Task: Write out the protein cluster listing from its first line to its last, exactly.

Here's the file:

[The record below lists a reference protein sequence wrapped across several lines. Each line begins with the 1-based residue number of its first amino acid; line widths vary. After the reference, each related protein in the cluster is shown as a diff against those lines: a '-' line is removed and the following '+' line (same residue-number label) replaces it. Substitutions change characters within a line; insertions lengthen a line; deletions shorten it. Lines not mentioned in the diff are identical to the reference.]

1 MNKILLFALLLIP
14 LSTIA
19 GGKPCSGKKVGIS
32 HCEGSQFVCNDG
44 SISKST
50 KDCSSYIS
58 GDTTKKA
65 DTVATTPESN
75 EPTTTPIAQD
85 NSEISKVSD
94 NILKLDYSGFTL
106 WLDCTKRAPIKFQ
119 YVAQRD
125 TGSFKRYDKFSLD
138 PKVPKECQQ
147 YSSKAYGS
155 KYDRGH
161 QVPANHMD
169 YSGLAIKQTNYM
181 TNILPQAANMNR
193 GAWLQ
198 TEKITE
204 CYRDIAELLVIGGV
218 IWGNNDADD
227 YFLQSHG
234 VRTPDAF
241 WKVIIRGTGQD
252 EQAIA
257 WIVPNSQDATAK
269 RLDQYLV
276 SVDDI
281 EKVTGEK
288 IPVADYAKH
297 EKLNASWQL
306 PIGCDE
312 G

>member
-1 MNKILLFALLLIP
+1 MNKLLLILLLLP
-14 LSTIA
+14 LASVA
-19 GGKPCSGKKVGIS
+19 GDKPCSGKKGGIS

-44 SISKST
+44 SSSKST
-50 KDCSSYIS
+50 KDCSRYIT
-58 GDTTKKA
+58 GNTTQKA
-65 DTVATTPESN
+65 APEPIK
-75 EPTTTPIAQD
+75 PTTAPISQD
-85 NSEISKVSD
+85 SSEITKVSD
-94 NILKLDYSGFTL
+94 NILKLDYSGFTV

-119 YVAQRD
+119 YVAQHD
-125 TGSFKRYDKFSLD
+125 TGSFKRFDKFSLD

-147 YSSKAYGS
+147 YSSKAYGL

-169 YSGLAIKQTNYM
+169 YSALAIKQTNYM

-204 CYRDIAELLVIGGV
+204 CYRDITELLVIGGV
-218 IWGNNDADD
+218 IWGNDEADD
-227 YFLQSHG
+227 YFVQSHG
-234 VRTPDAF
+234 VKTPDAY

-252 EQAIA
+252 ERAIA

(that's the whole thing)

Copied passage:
[The record below lists a reference protein sequence wrapped across several lines. Each line begins with the 1-based residue number of its first amino acid; line widths vary. After the reference, each related protein in the cluster is shown as a diff against those lines: a '-' line is removed and the following '+' line (same residue-number label) replaces it. Substitutions change characters within a line; insertions lengthen a line; deletions shorten it. Lines not mentioned in the diff are identical to the reference.]

1 MNKILLFALLLIP
14 LSTIA
19 GGKPCSGKKVGIS
32 HCEGSQFVCNDG
44 SISKST
50 KDCSSYIS
58 GDTTKKA
65 DTVATTPESN
75 EPTTTPIAQD
85 NSEISKVSD
94 NILKLDYSGFTL
106 WLDCTKRAPIKFQ
119 YVAQRD
125 TGSFKRYDKFSLD
138 PKVPKECQQ
147 YSSKAYGS
155 KYDRGH
161 QVPANHMD
169 YSGLAIKQTNYM
181 TNILPQAANMNR
193 GAWLQ
198 TEKITE
204 CYRDIAELLVIGGV
218 IWGNNDADD
227 YFLQSHG
234 VRTPDAF
241 WKVIIRGTGQD
252 EQAIA
257 WIVPNSQDATAK
269 RLDQYLV
276 SVDDI
281 EKVTGEK
288 IPVADYAKH
297 EKLNASWQL
306 PIGCDE
312 G

>member
-1 MNKILLFALLLIP
+1 MNKLLLILLLLP
-14 LSTIA
+14 LASVA
-19 GGKPCSGKKVGIS
+19 GDKPCSGKKGGIS

-44 SISKST
+44 SSSKST
-50 KDCSSYIS
+50 KDCSRYIT
-58 GDTTKKA
+58 GNTTQKA
-65 DTVATTPESN
+65 APEPIK
-75 EPTTTPIAQD
+75 PTTAPISQD
-85 NSEISKVSD
+85 SSEITKVSD
-94 NILKLDYSGFTL
+94 NILKLDYSGFTV

-119 YVAQRD
+119 YVAQHD
-125 TGSFKRYDKFSLD
+125 TGSFKRFDKFSLD

-147 YSSKAYGS
+147 YSSKAYGL

-169 YSGLAIKQTNYM
+169 YSALAIKQTNYM

-204 CYRDIAELLVIGGV
+204 CYRDITELLVIGGV
-218 IWGNNDADD
+218 IWGNDEADD
-227 YFLQSHG
+227 YFVQSHG
-234 VRTPDAF
+234 VKTPDAY

-252 EQAIA
+252 ERAIA